A huge congratulations goes out to all of these students!

Texas Monthly intern: Be Passionate to Land Internships

Taylor Tompkins standing outside The University Star building

Taylor Tompkins is currently the news editor for The University Star and editorial intern for Texas Monthly

By Leslie Warren:

For journalism junior Taylor Tompkins, the School of Journalism and Mass Communication (SJMC) has been invaluable to her success.

“Opportunities offered through The University Star and SJMC have provided me with real-life tools,” Tompkins said. “No other school could have prepared me as thoroughly as SJMC has.”

Tompkins is currently an editorial intern at Texas Monthly magazine in downtown Austin and news editor at The University Star at Texas State University.

At Texas Monthly, Tompkins is responsible for transcribing interviews, researching, working on data projects, and doing background reporting for journalists.

She applied for Texas Monthly in October 2013 and was hired in early December.

“I was actually turned down initially,” Tompkins said. “They wanted seniors, so they told me to apply in the fall. However, they really liked my resume and were really impressed by my work, so they emailed me the next day and said they opened a position for me even though I was only a junior.”

Tompkins said her Texas Monthly internship has significantly improved her skills as a journalist.

“Transcribing reporters’ interviews sounds boring, but it really has helped me hone and develop my own skills by listening to how they ask questions and using [their techniques] in my own work,” Tompkins said.

Tompkins credits SJMC classes for providing her the skills necessary to obtain this internship.

“It has just been so great,” Tompkins said. “I would recommend this program to anyone.”

To students looking for internships at Texas Monthly, the The University Star, or elsewhere, Tompkins gives the following advice:

“Show that you are eager and passionate about what you are doing,” Tompkins said. “I think they would rather hire someone who is eager and passionate than someone who has more experience but no enthusiasm. You can teach good reporting, but you cannot force someone to care or become a go-getter. I think that is how I have gotten every internship I ever applied for.”

Edit: Taylor Tompkins has completed her internship at Texas Monthly.

Faculty Spotlight: Larry Carlson

By Lindsey Holderby:carlson-bio-pic

At the peak of his dream job, a drunk driver brought this sports broadcaster’s career to a screeching halt.

Larry Carlson, SJMC Senior Lecturer, was driving home after a post-game radio interview when a drunk driver crossed the IH-35 median and hit him head-on. Along with a broken jaw, nose, ribs, and femur, his most crucial asset to his career was taken from him – one of his vocal chords had been paralyzed. After his tragic accident, Carlson was unable to speak at all for nine months, nor could he work for two years. But after three surgeries and numerous speech therapy sessions, he finally had a voice again.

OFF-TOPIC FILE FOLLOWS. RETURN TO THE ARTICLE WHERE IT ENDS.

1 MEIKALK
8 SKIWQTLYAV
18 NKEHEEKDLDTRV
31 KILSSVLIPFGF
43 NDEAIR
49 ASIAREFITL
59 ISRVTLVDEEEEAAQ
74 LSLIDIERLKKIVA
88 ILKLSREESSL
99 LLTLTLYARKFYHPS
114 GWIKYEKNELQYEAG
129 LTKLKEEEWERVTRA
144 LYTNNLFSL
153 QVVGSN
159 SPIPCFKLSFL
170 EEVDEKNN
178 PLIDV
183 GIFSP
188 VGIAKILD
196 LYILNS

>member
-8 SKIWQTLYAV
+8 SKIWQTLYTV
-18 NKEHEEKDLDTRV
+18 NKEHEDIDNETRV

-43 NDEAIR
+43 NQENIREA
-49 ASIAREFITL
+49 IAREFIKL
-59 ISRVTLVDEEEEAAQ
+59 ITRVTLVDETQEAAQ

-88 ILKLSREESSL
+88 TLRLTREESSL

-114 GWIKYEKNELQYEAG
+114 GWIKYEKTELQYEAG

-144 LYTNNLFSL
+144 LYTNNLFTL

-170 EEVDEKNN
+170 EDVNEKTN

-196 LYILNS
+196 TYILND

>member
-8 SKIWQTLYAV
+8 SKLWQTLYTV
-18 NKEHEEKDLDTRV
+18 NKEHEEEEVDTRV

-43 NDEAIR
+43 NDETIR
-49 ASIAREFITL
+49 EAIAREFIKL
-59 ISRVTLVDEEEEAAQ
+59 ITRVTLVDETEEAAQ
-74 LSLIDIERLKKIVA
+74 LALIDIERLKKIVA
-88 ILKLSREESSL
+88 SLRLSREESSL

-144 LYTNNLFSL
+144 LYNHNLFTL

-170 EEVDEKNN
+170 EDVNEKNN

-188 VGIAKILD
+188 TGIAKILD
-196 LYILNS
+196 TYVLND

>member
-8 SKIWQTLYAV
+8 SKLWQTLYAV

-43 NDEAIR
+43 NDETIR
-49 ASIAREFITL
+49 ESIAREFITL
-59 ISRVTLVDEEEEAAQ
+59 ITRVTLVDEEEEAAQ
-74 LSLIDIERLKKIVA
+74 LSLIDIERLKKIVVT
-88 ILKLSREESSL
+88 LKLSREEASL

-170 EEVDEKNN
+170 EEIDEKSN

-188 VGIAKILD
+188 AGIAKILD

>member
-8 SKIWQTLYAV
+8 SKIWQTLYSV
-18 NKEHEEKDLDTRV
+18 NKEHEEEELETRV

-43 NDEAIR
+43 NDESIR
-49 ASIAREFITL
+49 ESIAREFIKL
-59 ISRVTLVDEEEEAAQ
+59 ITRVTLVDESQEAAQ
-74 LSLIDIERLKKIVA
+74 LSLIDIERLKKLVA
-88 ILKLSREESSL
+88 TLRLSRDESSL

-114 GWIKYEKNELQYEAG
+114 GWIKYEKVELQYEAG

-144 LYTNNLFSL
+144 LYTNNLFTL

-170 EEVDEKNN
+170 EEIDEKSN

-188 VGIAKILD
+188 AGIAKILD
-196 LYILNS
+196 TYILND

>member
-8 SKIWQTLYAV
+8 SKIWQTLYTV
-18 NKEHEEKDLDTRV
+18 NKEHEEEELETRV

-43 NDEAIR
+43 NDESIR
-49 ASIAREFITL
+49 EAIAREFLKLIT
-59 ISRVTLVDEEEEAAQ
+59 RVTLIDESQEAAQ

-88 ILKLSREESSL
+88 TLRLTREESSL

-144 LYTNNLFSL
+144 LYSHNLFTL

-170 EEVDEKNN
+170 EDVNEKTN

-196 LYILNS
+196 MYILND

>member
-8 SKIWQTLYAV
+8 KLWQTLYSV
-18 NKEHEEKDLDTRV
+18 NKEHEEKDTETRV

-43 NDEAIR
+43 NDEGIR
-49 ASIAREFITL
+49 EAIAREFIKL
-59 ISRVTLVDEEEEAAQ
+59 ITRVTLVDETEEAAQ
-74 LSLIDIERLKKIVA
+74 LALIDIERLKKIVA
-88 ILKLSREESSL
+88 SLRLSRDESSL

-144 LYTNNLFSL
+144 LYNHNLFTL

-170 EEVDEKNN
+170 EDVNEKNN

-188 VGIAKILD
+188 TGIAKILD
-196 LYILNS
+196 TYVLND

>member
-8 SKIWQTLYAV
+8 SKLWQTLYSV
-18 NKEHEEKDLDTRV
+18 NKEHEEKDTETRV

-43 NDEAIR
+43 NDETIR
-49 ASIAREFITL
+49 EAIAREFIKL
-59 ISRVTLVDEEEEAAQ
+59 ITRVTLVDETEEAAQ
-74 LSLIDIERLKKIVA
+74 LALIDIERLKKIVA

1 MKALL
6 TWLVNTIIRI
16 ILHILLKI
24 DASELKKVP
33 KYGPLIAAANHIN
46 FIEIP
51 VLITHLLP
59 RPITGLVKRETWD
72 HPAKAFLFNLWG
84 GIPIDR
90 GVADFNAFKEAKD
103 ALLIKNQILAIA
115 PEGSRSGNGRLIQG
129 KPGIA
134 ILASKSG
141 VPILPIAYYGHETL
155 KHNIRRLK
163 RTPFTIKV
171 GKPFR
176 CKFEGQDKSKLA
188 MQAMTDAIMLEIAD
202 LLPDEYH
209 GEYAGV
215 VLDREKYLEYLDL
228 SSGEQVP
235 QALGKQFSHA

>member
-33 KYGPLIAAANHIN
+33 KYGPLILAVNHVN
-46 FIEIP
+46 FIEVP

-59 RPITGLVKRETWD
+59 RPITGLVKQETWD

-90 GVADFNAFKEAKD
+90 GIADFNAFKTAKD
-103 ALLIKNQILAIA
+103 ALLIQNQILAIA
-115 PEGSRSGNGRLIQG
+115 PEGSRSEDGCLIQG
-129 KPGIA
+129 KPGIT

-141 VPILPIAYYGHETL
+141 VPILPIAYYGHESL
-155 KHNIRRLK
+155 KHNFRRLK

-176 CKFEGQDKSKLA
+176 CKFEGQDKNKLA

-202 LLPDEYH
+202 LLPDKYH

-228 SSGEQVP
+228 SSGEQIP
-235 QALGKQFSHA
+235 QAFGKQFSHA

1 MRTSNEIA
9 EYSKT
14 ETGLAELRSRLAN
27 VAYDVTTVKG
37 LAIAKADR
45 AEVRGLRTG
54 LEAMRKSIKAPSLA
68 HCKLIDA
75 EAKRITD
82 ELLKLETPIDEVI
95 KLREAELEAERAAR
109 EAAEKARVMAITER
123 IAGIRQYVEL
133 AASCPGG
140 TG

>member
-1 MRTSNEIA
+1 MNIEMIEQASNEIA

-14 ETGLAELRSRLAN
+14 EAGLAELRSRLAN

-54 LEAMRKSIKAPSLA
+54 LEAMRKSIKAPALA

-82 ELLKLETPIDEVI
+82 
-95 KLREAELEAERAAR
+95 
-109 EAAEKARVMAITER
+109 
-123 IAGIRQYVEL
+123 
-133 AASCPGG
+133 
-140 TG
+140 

Years later, Carlson returned to his journalistic calling; he was appointed as the editor and publisher for “Texas Hill Country View” and even found a way to mix his passion of traveling and sports in 2002 with a show called “Big Game Hunters” that delved into the culture and experience of the big collegiate games from the tailgates to the local eats. He and a friend pitched the idea to various networks and produced a season of episodes on ESPN2.

In the early 80s, Carlson was working in public relations for the UT San Antonio athletic department when a friend from his alma mater, Southwest Texas State, asked him if he would be willing to teach a class. Carlson immediately fell in love with teaching and picked up the first full-time teaching position that opened up in the Journalism and Mass Communication department. He has now been teaching for almost 30 years. He says his passion for teaching is the priority; however, he still manages to keep his hands in broadcasting and journalism “just for fun,” participating in coverage of Texas Longhorn football games on San Antonio’s ESPN radio affiliate station where he has also covered two of the last four national championship football games.



Larry interviews Texas QB Randy McEachern on the Longhorn Locker Room Show (KVET Radio Austin, 1977)

Carlson’s biggest influence in life was his father — a UT grad who gave Larry his orange sporting blood and brought food to the table as a petroleum engineer. He always encouraged Larry to do what he loved, and that’s exactly what Larry did. His Dad used to say, “You can do something you don’t like and make a good living, or you can do something you like and not make a damn thing.”

“Dad was semi-right; I got into things I absolutely love. You never mind going to work every day because it’s fun!” Carlson said. “I don’t see how people can get up every day for a job they absolutely hate, even if they’re making a really good living.”

Carlson’s biggest advice to his graduating students is short and sweet: get a job. He believes that every job is attainable, though it may not be easy. Carlson stresses that those who chase their dreams find it’s definitely worth it in the end because “you won’t ever have to work another day in your life.”

“Students just want to ponder forever what they want to do and never actually do it because they’re too scared,” Carlson said. “Just do it.”

On his days off, Carlson loves to read non-fiction, preferably about “the greatest American that ever lived,” George Washington. He enjoys traveling, especially anywhere with a beach, and he spends almost every other day “grilling and chilling” on his back patio in San Antonio with his wife. Carlson says he has everything he could want and wouldn’t change a thing.

Larry Carlson’s ‘Careers in Media’ MC1100 class recently took a trip to the Dell Diamond field, home of the minor league baseball team Round Rock Express, and met with announcer Mike Capps. You can find photos from their trip here.